There are three qualities that define a colour – bus, saturation and brightness – although most people consider only the first of these – the hue. From now on start to look at colours around you in terms of all three. If you are not familiar with this kind of classification, the second two qualities, saturation and brightness, may cause some confusion. Painting students learn how to mix colours as pigments. In photography we do not have quite the same possibilities. The essential skill you must now develop is that of recognising colours, and being able to describe and compose them accurately.
• The Art Of Photography (OCA course book), Part 3, What Makes A Colour, p.104
5 photographs of varying exposure. Take one photo for reference of a bold singularly coloured object in a fully automated mode, then 4 more in manual mode (so as to be able to control exactly the necessary exposure levels required). Take two at a half-stop each brighter than the reference image, and two more each at a half-stop each dimmer.
Photo 1 – f/3.2
Photo 2 – f/3.5
Photo 3 – Reference – f/4
Photo 4 – f/4.5
Photo 5 – f/5.6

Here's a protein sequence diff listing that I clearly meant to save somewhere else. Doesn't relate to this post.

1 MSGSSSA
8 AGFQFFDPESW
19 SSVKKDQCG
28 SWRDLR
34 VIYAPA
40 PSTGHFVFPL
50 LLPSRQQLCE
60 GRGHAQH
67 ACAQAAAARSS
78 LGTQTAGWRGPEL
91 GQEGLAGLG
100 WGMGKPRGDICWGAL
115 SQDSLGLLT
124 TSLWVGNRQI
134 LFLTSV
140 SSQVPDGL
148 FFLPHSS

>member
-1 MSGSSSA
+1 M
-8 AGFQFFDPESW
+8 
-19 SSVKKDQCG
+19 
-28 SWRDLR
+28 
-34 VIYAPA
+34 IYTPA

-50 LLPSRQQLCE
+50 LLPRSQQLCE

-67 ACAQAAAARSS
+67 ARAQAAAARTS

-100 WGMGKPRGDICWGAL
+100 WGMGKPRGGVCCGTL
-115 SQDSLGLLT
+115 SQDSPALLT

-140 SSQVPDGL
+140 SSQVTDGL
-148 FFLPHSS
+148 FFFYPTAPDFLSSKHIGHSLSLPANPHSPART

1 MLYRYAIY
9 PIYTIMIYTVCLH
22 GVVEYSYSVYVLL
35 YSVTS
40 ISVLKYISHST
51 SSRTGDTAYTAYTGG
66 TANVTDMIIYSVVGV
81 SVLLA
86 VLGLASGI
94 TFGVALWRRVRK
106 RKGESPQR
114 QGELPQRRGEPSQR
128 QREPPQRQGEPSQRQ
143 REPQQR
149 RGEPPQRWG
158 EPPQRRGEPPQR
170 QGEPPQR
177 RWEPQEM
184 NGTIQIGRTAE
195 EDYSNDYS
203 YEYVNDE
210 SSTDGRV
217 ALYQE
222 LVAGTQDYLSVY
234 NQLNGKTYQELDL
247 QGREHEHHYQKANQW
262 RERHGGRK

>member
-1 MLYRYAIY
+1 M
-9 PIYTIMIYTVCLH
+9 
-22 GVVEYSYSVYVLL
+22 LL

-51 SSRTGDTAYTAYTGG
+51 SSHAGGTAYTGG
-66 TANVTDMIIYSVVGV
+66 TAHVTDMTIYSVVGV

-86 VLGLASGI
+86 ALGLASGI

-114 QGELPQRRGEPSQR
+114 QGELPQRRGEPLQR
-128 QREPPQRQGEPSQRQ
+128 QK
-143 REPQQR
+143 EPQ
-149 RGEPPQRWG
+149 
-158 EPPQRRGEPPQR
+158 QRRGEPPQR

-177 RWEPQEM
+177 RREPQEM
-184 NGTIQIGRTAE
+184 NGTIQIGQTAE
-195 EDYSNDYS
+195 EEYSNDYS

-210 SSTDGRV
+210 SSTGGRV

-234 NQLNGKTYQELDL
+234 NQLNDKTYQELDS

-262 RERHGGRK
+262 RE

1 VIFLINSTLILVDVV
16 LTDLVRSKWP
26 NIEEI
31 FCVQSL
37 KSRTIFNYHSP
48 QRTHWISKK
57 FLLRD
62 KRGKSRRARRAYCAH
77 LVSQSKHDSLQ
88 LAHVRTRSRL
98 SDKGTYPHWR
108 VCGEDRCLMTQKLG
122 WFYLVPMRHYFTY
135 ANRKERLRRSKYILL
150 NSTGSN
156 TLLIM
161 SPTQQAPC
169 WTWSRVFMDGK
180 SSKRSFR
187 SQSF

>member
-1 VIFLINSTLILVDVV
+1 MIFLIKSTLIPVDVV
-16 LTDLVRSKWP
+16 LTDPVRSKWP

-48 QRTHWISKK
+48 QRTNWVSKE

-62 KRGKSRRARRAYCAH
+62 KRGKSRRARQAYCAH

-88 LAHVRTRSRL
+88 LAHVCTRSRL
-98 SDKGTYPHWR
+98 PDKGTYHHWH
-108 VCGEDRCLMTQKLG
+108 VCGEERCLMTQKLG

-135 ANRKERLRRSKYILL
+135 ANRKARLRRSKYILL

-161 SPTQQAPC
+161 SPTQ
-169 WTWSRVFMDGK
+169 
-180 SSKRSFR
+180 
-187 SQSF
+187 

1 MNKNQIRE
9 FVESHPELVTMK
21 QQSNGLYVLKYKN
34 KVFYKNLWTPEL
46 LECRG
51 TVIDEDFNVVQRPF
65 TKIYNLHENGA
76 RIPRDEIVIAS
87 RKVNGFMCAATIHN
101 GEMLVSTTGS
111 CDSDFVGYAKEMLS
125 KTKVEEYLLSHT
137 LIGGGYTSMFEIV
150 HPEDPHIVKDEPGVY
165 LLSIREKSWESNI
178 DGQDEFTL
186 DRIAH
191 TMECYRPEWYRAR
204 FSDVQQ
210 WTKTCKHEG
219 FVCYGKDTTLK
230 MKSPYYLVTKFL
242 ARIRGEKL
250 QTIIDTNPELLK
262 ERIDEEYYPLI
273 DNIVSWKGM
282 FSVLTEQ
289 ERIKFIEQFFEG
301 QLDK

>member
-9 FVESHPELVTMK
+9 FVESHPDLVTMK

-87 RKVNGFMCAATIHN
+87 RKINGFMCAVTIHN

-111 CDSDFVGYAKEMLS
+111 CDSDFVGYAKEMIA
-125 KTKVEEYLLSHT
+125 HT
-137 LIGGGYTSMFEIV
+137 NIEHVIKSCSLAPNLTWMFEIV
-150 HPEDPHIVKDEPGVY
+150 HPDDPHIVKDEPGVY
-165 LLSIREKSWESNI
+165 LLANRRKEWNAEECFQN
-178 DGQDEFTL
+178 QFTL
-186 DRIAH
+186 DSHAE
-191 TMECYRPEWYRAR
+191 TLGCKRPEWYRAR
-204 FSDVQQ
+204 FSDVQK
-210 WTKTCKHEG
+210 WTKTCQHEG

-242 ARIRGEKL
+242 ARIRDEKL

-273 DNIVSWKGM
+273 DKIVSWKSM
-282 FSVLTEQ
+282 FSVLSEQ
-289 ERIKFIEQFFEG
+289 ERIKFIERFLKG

I took 5 photos of a something suitably bright in colour at the varying exposures required. Photo 3 is the reference photo, made on a fully automatic setting. The exposure details were 1/60sec at f/4. It’s easy to note how the the images before and after are brighter and dimmer in turn. Brighter not only in terms of the the overall image quality, but also in the apparent actual colour of the material in each subsequent image, ranging from what may first be described as pink down to something closer to maroon. It’s interesting that this apparent shift is due only to a change in the camera’s aperture setting and shows how wide any scene is open to different interpretation. I never shoot in automatic mode, but neither do I shoot in a fully manual mode either. My preferred mode is via aperture control, mostly so as to have control over depth-of-field. The camera typically compensates for exposure by automatically adjusting shutter speed and ISO.